Consider Our Motives

Donald P. Ames
Aurora, Illinois

Rather than an appeal to the authority of the Word of God for a justification for many of the programs engaged in today, instead we hear the appeal to consider the motives involved. They justify the Herald of Truth solely on the basis of the thousands in need of the gospel, the various orphan homes on the needy children, universal benevolence on the good accomplished, etc. It is indeed pathetic to see those once in close relationship with God abandon such l wonderful relationship to travel the road of apostasy and the social gospel. Much could be said for motives in our actions. Certainly we can do the right job and have the wrong motive and not be pleasing to the Lord. What we engage in must be done with conviction and motivation or it is a wasted effort. Unless we are motivated by a concern for the lost, something is wrong with our claims of being Christians.

On the other hand, motivation without authority is equally repulsive to the Lord. In I Sam. 15 the story is related of the instructions given king Saul to destroy all the Amalekites and their belongings. King Saul set out and accomplished the desire of the Lord  except he preserved King Agag and the best of the animals to return to the land of Israel. When confronted with the evidence by Samuel, he too appealed to very fine motives: "They have brought them from the Amalekites . . . to sacrifice unto Jehovah thy God" (I Sam. 15:15). Nothing wrong with that, now is there? To worship God is right and commendable, and surely Samuel would not object to a slight violation for such a glorious motive. But Samuel replied, "Hash Jehovah as great delight in burnt-offerings and sacrifices, as in obeying the voice of Jehovah? Behold, to obey is better than sacrifice, and to hearken than the fat of rams. For rebellion is as the sin of witchcraft, and stubbornness is as idolatry and seraphim. Because thou hast rejected the word of Jehovah, he hath also rejected thee from being king" (I Sam. 15:22-23).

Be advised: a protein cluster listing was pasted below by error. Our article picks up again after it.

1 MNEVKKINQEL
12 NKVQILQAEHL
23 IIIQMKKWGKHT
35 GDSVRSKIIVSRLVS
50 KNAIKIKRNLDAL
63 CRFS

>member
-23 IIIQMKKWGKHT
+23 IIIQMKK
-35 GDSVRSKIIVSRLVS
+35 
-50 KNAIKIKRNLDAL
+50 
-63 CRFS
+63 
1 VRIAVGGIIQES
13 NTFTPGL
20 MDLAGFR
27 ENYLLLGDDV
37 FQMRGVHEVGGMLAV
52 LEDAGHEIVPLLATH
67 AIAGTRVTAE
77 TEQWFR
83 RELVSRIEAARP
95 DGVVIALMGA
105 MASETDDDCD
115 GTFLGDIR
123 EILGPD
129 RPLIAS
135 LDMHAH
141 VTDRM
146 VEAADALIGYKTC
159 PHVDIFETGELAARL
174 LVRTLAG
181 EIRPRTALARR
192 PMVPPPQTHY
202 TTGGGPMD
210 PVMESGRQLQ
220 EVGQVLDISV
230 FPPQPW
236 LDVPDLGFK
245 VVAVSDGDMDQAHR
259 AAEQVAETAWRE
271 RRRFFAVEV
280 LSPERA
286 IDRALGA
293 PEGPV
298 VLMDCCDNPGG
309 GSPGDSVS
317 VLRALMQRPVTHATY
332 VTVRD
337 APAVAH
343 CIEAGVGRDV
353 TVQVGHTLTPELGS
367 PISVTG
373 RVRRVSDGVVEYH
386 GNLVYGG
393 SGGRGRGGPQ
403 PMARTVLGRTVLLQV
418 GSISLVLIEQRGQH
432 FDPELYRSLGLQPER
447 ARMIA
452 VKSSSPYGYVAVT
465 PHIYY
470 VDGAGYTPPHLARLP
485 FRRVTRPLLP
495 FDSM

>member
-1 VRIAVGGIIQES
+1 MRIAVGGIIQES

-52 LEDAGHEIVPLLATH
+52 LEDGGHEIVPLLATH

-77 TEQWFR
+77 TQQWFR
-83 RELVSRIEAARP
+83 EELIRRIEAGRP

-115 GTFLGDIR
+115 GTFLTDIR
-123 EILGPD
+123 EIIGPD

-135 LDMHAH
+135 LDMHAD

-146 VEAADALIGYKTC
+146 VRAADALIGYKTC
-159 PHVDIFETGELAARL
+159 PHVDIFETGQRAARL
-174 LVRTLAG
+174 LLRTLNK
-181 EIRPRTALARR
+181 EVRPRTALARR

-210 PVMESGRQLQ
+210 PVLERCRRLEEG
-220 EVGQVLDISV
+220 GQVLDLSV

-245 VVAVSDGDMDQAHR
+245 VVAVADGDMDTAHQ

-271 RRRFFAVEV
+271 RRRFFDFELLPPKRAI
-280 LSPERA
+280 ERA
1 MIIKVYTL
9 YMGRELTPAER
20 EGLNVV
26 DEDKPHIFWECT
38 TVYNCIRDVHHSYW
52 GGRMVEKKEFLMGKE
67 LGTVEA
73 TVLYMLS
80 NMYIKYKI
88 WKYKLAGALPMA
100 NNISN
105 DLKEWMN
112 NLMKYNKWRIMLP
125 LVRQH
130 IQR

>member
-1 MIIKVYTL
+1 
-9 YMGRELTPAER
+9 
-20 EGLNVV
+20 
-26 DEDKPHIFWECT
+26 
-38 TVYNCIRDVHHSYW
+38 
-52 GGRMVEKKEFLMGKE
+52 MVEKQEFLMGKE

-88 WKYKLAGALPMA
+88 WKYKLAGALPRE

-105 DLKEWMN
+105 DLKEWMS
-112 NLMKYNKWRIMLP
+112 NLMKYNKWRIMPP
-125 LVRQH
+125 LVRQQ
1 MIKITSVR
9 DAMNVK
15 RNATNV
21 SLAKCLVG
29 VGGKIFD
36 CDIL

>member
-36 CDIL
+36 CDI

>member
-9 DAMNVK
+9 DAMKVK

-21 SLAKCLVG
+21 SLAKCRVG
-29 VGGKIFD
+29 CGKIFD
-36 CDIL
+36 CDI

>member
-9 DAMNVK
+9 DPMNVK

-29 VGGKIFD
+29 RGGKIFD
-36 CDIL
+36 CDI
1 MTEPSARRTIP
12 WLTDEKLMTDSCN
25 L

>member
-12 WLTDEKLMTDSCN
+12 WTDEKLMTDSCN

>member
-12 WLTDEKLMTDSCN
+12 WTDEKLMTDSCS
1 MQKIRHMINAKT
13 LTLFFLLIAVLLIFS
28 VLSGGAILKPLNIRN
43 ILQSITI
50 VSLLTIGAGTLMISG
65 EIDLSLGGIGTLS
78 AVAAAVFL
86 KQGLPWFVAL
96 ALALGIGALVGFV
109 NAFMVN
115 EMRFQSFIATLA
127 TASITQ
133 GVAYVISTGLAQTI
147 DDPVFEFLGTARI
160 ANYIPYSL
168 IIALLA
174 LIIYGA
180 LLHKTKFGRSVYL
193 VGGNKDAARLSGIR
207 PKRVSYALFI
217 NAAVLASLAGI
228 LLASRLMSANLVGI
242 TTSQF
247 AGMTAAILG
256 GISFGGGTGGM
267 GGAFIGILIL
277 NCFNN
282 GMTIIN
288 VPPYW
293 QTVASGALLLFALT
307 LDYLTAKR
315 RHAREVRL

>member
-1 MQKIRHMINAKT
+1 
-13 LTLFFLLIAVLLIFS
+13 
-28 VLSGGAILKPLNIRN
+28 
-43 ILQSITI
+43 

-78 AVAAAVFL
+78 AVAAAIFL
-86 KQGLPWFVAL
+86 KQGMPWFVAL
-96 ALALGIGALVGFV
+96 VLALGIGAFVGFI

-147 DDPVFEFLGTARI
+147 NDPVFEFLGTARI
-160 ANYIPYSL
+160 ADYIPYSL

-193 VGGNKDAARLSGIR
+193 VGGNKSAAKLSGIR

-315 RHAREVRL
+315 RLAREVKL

No, no one objects to the fine motives involved in desiring to care for the needy and orphans or to preach the gospel of Christ to the lost. But this is not the issue under consideration. The issue is shall we let the church do its own work in God's patterns, or shall we rebel and institute our own ways and justify it by our own motives? Shall we turn the work of God's church over to human institutions and shall we activate the universal church and centralize our work through a human head? Do we wish to hear our own doom in the terms of Matt. 7: 22-23 "Lord, Lord, did we not prophesy in Your name, and in Your name cast out demons, and in Your name perform many miracles? And then I will declare to them, I never knew you; depart from me, you who practice lawlessness.

TRUTH MAGAZINE X: 7, p. 1 April 1966